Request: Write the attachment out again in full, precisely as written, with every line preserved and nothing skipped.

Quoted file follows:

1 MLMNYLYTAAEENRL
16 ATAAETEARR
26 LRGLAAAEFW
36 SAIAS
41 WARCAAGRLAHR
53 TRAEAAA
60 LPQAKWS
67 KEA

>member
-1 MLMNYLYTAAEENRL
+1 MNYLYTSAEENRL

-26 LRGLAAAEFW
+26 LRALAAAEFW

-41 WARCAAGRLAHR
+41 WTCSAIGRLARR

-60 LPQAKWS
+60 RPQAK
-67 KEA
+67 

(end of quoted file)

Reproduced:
1 MLMNYLYTAAEENRL
16 ATAAETEARR
26 LRGLAAAEFW
36 SAIAS
41 WARCAAGRLAHR
53 TRAEAAA
60 LPQAKWS
67 KEA

>member
-1 MLMNYLYTAAEENRL
+1 MNYLYTSAEENRL

-26 LRGLAAAEFW
+26 LRALAAAEFW

-41 WARCAAGRLAHR
+41 WTCSAIGRLARR

-60 LPQAKWS
+60 RPQAK
-67 KEA
+67 